February 27, 2007 > Ghost Rider-A Movie Review
Ghost Rider-A Movie Review
By Jeremy Inman
Marvel's Ghost Rider falls victim to the same set of characteristics that plague most of the modern super hero movies: a watered-down script aimed at mass appeal, an underdeveloped love plot, insufficient screen time of the titular hero, and under motivated main characters.
Having said all of that, Ghost Rider is actually a pleasant surprise. Though it carries the same stigmas as every other comic book movie (which comes with, among other things, the expectation of failure) Ghost Rider manages to be entertaining, well-paced, and action packed. Surprisingly, even though Marvel's skull-headed spirit of vengeance isn't necessarily a recognizable figure in the mainstream today, filmmakers took great care to remain relatively true to the character's roots and abilities.
The comic book Rider was one of the first of a wave of "anti-heroes" from Marvel Comics in the early seventies. Along with notables like Wolverine and the Punisher, Ghost Rider had a more adult appeal - he had a darker outlook, appearance and used less traditional crime fighting tactics. With his trademark "penance stare," the Ghost Rider sends his victims into a personal hell fashioned by their own sins, sending them into a catatonic state. Luckily for skeptical fans, this ability, as well as a close approximation of the character's origin, made it into the film.
According to the comics, Johnny Blaze made a deal with the devil to cure "Crash" Simpson, his adoptive father and stunt cyclist mentor, of cancer. Crash received a clean bill of health but then shortly thereafter died in a mysterious accident during a stunt. The devil, called Mephisto in the comics (and NOT the actual Devil from the Bible, though he often posses as the Biblical Satan) immediately cashes in on his deal with Blaze, bonding a hellish entity to the young stunt rider causing him to transform into Ghost Rider at sundown. As the Rider, Blaze's job is to send the souls of the wicked to Mephisto's realm, a close approximation of Hell.
In the film, Mephisto is Mephistopheles, the actual Devil. Blaze made the deal to save his real father, Barten Blaze, instead of Crash Simpson. Like the comic, the film version of the Rider immediately challenges his new master, pitting him against the forces of hell itself while he fills its ranks with the wicked.
Director Mark Steven Johnson, fresh from his last super hero movie, Daredevil, handles the character and the material adequately. Like Daredevil, it's apparent that, given the source material, Ghost Rider would have made a much better R rated movie. As often is the case, it's apparent to audiences that the PG-13 rating (as well as the insubstantial love plot) was tacked on by the studio to appeal to a wider audience. It's because of this that the film suffers. Furthermore, Johnson was torn in too many directions; Ghost Rider is a horror movie, a standard super hero flick, a western, and an occult film. Having picked just one or two of these genre specifications and then cranking the action up to an R standard would have better served a character that is a walking skeleton that's on fire.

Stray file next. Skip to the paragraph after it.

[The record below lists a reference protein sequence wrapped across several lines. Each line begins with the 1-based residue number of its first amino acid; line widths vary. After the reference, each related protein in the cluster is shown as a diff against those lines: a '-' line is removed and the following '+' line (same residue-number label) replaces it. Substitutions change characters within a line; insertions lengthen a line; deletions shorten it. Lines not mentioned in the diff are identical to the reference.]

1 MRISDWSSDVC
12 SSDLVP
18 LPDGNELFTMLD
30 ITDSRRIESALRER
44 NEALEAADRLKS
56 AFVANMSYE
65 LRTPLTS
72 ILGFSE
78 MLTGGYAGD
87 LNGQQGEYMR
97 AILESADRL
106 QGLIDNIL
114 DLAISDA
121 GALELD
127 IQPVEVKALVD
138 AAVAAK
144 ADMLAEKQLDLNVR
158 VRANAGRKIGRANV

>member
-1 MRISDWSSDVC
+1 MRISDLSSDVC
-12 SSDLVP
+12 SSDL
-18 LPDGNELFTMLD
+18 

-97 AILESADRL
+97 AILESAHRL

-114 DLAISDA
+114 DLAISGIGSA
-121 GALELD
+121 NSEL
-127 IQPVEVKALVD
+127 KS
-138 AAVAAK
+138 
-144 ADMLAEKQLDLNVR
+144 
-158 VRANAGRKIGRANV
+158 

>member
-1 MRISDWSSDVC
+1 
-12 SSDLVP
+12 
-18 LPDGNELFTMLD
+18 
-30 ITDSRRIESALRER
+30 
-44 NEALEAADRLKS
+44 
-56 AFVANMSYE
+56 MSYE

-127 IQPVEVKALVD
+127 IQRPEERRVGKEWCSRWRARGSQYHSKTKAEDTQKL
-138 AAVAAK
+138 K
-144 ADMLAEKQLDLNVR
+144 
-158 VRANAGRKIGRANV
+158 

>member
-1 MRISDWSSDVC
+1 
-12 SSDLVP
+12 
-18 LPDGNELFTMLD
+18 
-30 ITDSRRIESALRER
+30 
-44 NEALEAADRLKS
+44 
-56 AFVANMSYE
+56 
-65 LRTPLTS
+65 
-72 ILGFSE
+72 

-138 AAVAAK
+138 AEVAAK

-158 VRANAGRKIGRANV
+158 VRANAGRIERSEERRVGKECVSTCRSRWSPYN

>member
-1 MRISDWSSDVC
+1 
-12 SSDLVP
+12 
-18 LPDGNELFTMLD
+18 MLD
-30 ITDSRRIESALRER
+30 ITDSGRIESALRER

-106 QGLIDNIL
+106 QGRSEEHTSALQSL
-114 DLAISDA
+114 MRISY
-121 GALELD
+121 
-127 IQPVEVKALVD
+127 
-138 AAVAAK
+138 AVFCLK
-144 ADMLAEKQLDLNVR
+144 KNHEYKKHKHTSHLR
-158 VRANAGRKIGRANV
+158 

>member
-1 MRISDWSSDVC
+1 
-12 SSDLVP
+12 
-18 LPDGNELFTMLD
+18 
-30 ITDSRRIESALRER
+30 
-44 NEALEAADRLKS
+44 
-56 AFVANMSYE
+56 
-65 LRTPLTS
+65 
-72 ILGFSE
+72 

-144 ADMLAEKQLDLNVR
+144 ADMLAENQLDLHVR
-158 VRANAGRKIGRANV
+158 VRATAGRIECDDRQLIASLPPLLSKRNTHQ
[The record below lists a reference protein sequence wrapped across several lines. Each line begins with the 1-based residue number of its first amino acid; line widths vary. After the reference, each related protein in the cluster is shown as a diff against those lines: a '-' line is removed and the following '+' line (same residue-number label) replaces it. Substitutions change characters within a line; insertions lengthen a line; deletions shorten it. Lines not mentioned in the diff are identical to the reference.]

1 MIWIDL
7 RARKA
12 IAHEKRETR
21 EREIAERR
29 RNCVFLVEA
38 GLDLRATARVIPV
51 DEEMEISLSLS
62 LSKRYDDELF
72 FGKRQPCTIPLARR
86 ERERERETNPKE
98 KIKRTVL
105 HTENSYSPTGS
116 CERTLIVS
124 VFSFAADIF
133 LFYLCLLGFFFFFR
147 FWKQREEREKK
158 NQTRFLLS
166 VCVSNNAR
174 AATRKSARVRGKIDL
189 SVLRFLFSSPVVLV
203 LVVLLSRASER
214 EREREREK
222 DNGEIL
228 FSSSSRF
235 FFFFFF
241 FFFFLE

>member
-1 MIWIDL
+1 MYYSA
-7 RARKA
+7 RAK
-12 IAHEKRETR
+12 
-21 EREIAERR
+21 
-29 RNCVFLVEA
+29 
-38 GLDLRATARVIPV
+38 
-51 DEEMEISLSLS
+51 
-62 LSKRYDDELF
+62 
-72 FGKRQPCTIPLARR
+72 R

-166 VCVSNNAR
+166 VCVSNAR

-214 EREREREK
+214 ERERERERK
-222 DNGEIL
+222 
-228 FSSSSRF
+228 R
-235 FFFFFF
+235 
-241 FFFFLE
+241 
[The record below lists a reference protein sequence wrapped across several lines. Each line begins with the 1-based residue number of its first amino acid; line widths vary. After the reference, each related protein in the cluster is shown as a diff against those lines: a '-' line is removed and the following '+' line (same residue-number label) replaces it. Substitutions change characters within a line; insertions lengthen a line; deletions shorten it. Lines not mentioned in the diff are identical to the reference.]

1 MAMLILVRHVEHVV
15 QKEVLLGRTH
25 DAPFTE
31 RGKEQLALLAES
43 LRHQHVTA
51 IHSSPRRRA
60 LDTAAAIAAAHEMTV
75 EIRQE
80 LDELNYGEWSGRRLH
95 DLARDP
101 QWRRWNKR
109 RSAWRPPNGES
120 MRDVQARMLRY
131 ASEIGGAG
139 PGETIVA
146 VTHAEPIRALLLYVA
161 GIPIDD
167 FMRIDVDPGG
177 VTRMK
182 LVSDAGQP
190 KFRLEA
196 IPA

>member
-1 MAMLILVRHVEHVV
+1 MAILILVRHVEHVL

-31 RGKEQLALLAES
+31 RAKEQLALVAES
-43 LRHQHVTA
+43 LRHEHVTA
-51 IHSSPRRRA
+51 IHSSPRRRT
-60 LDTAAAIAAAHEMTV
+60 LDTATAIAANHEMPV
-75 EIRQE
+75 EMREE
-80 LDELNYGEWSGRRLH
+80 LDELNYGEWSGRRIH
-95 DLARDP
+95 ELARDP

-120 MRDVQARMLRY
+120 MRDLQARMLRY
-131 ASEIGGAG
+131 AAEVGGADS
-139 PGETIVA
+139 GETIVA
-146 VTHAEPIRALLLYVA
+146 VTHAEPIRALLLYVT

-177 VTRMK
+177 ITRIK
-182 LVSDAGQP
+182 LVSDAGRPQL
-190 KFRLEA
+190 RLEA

For those who don't know, when Johnny Blaze transforms into the Ghost Rider, the skin melts off of his face and his remaining bare skull lights on fire. Surprisingly, the special effects for this film looked great. The Rider had a powerful screen presence - setting off sprinklers and leaving melting puddles of shoe rubber wherever he walks. He often points into the audience and lets loose with a vicious and terrifying howl from hell before jumping into action on his trusty bike, complete with flaming wheels and the ability to ride up walls or across water. While I could have used more Ghost Rider and less of Nicolas Cage as Johnny Blaze, the film was well-paced, balancing the Rider's nightly escapades with Cage's attempts to cope with the aftermath.
Unknown to most audiences, Nicolas Cage is a huge comic book fan (he named his son Kal-El, as in Superman) and his favorite character is Ghost Rider. His giant Ghost Rider tattoo had to be covered up before shooting everyday so he could play Blaze. As such, his conviction is apparent as he tries to do justice to the character within the confines of the structure of the film.
As is often the case, the plot leaves much to be desired (or even understood). The film follows the familiar and now tired patterns of the genre but still provides viewers with a spectacle worthy of paying for. While it's no Spider-Man, Ghost Rider has plenty to offer. It's worth the price of the ticket to watch this hellish apparition in chains and leather chaps chuck fire at evildoers and deal out vengeance in fiery spades.